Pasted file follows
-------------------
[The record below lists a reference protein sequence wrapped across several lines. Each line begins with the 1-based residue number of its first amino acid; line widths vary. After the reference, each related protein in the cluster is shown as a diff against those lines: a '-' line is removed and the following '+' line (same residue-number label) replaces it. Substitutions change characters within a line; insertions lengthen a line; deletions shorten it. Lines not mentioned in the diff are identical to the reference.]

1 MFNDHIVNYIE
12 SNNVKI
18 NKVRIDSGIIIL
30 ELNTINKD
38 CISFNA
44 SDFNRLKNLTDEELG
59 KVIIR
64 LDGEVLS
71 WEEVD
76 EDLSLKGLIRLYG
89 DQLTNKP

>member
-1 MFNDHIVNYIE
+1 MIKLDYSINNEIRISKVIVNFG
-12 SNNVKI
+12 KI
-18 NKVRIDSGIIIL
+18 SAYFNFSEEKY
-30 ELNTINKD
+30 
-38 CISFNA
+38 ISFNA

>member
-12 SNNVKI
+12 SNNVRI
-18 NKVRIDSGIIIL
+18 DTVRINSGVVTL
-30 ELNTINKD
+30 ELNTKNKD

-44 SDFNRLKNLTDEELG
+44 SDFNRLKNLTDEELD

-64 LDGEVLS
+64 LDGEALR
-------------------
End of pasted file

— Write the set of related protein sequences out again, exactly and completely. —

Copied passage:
[The record below lists a reference protein sequence wrapped across several lines. Each line begins with the 1-based residue number of its first amino acid; line widths vary. After the reference, each related protein in the cluster is shown as a diff against those lines: a '-' line is removed and the following '+' line (same residue-number label) replaces it. Substitutions change characters within a line; insertions lengthen a line; deletions shorten it. Lines not mentioned in the diff are identical to the reference.]

1 MFNDHIVNYIE
12 SNNVKI
18 NKVRIDSGIIIL
30 ELNTINKD
38 CISFNA
44 SDFNRLKNLTDEELG
59 KVIIR
64 LDGEVLS
71 WEEVD
76 EDLSLKGLIRLYG
89 DQLTNKP

>member
-1 MFNDHIVNYIE
+1 MIKLDYSINNEIRISKVIVNFG
-12 SNNVKI
+12 KI
-18 NKVRIDSGIIIL
+18 SAYFNFSEEKY
-30 ELNTINKD
+30 
-38 CISFNA
+38 ISFNA

>member
-12 SNNVKI
+12 SNNVRI
-18 NKVRIDSGIIIL
+18 DTVRINSGVVTL
-30 ELNTINKD
+30 ELNTKNKD

-44 SDFNRLKNLTDEELG
+44 SDFNRLKNLTDEELD

-64 LDGEVLS
+64 LDGEALR